Arab League Summit Begins, Egypt’s Adly Mansour among Participants

The 25th Arab League Summit has started today in Kuwait City where Egyptian interim President Adly Mansour arrived on Monday.

The 25th Arab League Summit is slated to take place from 25 to 26 March.

13 heads of state have so far confirmed their attendance at the Arab Summit, which will take place on March 25 and 26, with Arab foreign ministers set to hold a preparatory meeting on Sunday to finalize the summit’s agenda. This is the first Arab summit to be hosted by Kuwait since it joined the Arab League on June 20, 1961, and comes during a critical time in the region’s history. The summit’s agenda is expected to include discussion of the ongoing Syrian conflict, the Palestinian–Israeli peace process, and diplomatic tensions between a number of Arab states.

President Mansour had met with the Emir of Kuwait Sabah Al-Ahmad Al-Jaber Al-Sabah on Monday ahead of the 25th Arab League Summit.

The two briefly met at the airport upon the Egyptian president’s arrival, and crown prince, the speaker of the Kuwaiti National Assembly, the National Guard Deputy, the Prime Minister, Secretary-General of the Arab League Nabil El-Araby, the Kuwaiti Minister of Foreign Affairs, and a number of other high ranking officials also received Mansour at the airport on Monday morning, according to state-owned Al-Ahram.

Egyptian Minister of Foreign Affairs Nabil Fahmy, who had arrived to the Gulf state on Saturday in preparation for the summit, also met with Mansour upon his Monday morning arrival.

Mansour’s visit marks his second one to Kuwait during his interim presidency. He met with the Kuwaiti emir at the end of last October to discuss strengthening relations between Egypt and Kuwait.

Presidency spokesman Ihab Badawy said Mansour’s attendance of the summit came in an effort for Egypt to “regain its leading role in the Arab world” and carry out its responsibility to the region. Badawy added that many Arab states were vulnerable to regional terrorism and security challenges that threaten stability and territorial integrity.

In a Monday press conference, Fahmy discussed the strained relations between Qatar and other Arab states, including Egypt.

“I don’t expect us to leave the Kuwait summit with the parties convinced that the situation has been settled, because the wound is deep,” said Fahmy in reference to Qatar’s standing with fellow Gulf states and Egypt. “Even if we reach a [solution], which is unlikely, we all need a period to translate this solution into a real commitment to viewpoints and implemented steps that reflect a change in policy.”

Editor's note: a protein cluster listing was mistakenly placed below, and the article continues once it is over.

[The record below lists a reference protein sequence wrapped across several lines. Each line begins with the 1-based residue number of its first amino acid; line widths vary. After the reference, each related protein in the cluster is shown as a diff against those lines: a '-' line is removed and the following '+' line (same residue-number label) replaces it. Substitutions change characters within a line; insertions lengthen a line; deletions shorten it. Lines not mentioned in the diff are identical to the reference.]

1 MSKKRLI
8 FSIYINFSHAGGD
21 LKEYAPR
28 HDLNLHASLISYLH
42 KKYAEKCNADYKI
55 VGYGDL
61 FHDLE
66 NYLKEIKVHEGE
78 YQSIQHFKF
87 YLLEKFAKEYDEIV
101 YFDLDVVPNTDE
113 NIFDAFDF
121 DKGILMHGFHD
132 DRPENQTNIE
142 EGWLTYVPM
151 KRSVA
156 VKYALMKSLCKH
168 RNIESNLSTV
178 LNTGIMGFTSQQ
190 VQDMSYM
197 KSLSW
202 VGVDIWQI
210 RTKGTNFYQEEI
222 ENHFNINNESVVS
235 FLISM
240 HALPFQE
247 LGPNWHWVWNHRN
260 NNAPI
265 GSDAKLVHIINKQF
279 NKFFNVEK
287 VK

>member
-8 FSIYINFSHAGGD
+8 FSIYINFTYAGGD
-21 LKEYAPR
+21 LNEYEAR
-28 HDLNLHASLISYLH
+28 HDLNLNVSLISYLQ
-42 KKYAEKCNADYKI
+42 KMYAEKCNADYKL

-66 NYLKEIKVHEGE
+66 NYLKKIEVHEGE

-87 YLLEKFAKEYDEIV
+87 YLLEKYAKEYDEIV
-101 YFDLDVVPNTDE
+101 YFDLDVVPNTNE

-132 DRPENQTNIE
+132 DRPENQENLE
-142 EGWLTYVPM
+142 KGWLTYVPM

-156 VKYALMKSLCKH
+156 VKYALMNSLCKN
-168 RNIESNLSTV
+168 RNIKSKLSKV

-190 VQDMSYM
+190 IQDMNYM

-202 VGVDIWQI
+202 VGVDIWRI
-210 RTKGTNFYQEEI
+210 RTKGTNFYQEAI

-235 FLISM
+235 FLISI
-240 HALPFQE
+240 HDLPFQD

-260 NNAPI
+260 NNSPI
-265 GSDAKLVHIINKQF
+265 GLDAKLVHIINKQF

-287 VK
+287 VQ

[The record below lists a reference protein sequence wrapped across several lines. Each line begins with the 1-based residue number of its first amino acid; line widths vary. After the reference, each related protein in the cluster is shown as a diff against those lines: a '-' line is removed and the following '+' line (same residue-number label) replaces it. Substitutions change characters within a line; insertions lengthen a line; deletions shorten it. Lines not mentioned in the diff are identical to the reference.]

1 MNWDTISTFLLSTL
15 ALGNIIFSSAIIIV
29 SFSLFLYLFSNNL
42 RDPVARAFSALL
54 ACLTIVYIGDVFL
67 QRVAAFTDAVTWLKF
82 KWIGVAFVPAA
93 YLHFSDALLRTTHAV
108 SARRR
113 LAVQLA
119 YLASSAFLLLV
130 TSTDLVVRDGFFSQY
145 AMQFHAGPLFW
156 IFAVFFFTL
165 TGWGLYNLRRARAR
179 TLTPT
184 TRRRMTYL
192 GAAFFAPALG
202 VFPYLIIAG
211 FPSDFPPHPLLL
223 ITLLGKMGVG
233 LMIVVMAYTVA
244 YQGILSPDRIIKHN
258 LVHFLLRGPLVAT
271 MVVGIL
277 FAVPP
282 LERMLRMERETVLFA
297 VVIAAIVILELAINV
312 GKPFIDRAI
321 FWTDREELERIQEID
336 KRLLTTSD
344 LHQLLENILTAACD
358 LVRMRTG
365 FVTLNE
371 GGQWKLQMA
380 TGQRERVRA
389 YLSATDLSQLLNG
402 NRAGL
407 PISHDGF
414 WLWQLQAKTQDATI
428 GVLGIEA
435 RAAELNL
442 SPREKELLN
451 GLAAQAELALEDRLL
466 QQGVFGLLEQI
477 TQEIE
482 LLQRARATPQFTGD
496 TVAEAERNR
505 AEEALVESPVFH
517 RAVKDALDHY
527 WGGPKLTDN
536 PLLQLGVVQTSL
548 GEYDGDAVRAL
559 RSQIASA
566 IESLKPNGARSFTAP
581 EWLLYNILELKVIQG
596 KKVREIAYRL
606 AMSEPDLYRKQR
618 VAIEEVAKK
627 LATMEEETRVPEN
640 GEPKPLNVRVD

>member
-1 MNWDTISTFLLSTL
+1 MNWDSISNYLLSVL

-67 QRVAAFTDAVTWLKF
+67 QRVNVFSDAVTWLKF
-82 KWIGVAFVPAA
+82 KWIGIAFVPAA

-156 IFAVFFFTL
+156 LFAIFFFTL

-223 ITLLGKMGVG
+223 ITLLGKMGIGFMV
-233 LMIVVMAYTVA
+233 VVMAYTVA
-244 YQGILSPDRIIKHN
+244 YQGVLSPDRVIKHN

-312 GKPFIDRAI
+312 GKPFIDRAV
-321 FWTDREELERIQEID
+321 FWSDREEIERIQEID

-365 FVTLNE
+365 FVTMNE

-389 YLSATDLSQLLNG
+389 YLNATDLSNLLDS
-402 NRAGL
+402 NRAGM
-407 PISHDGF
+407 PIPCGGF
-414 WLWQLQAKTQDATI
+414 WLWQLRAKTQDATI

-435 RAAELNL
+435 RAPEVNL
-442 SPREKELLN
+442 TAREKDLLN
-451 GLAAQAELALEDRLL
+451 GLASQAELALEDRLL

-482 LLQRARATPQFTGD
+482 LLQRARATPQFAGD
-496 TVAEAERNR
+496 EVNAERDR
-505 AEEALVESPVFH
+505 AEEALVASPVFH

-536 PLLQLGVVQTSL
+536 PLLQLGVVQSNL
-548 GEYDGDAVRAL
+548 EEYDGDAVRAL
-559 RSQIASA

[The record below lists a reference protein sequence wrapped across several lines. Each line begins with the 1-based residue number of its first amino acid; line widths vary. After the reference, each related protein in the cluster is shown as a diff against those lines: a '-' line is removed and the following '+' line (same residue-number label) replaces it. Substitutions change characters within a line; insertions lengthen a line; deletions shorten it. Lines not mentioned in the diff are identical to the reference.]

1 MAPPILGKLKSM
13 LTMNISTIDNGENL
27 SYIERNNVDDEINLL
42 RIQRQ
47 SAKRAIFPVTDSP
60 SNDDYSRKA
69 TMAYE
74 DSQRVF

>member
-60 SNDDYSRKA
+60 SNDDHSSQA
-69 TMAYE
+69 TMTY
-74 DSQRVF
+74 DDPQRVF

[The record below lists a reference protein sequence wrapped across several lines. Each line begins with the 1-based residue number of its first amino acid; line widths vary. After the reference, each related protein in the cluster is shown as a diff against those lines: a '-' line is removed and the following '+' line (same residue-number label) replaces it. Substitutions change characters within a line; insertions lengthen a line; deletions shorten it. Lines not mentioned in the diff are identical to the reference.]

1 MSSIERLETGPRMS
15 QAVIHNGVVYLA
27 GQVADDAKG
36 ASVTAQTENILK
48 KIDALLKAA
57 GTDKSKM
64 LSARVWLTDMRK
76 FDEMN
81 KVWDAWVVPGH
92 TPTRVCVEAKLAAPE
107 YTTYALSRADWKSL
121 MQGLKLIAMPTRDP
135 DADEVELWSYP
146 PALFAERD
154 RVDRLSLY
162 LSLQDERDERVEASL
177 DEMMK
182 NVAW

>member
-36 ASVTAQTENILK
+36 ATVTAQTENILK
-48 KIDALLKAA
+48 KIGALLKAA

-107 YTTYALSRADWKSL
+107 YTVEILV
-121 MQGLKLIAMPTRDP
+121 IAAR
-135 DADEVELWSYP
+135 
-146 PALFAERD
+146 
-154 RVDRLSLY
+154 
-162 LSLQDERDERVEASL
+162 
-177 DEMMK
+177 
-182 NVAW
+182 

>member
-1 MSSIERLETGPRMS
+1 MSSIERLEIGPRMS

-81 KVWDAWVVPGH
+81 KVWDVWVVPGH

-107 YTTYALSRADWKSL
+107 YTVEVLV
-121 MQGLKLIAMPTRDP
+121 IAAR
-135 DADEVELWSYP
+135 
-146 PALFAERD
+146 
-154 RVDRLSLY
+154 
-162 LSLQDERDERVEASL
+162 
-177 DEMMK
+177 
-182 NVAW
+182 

The foreign minister said he did not meet with the Qatari foreign minister ahead of the summit, reiterating the “deep issues” that exist between Egypt and Qatar.

Fahmy met with United Nations and Arab League Special Envoy to Syria Lakhdar Brahimi on Monday morning to discuss the ongoing crisis in Syria and to “support the chances for a political solution and spare the Syrian people of more devastation and destruction,” according to the foreign ministry.

Earlier this week Fahmy met with his Kuwaiti counterpart Sheikh Sabah Khaled Al-Sabah and Emirati minister Sultan Al-Jaber.

Fahmy was previously in Beirut discussing regional security concerns and the situation in Syria with politicians and army officials.

Earlier this month Saudi Arabia, Bahrain, and the United Arab Emirates all recalled their ambassadors from Doha amid rising tensions. Fahmy pointed to the development as a sign that the three Gulf States’ decision showed the dispute was not just with Egypt but “between Qatar and the majority of Arab countries.” Spokesman for the Egyptian foreign ministry Badr Abdelatty said that Egypt’s ambassador to Qatar had been in Cairo since “early February”.

In a rare move, the Egyptian foreign ministry summoned Qatar’s charge d’affaires in Cairo in January to demand the handover of Islamist fugitives taking refuge in Doha.